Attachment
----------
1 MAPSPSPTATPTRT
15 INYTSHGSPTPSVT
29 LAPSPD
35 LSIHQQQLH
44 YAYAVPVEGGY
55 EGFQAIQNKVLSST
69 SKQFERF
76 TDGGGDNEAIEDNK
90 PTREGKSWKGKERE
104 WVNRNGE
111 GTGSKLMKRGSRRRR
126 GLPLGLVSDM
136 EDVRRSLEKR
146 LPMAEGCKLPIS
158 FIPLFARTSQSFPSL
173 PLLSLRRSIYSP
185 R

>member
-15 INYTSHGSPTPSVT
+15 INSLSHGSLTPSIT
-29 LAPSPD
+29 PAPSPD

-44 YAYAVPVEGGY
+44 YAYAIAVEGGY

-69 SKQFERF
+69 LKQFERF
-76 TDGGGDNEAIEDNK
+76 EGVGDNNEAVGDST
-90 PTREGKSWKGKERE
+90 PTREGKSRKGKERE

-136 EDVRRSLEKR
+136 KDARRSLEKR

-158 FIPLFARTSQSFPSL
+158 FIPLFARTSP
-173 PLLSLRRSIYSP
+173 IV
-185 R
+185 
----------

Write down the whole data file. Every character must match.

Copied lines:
1 MAPSPSPTATPTRT
15 INYTSHGSPTPSVT
29 LAPSPD
35 LSIHQQQLH
44 YAYAVPVEGGY
55 EGFQAIQNKVLSST
69 SKQFERF
76 TDGGGDNEAIEDNK
90 PTREGKSWKGKERE
104 WVNRNGE
111 GTGSKLMKRGSRRRR
126 GLPLGLVSDM
136 EDVRRSLEKR
146 LPMAEGCKLPIS
158 FIPLFARTSQSFPSL
173 PLLSLRRSIYSP
185 R

>member
-15 INYTSHGSPTPSVT
+15 INSLSHGSLTPSIT
-29 LAPSPD
+29 PAPSPD

-44 YAYAVPVEGGY
+44 YAYAIAVEGGY

-69 SKQFERF
+69 LKQFERF
-76 TDGGGDNEAIEDNK
+76 EGVGDNNEAVGDST
-90 PTREGKSWKGKERE
+90 PTREGKSRKGKERE

-136 EDVRRSLEKR
+136 KDARRSLEKR

-158 FIPLFARTSQSFPSL
+158 FIPLFARTSP
-173 PLLSLRRSIYSP
+173 IV
-185 R
+185 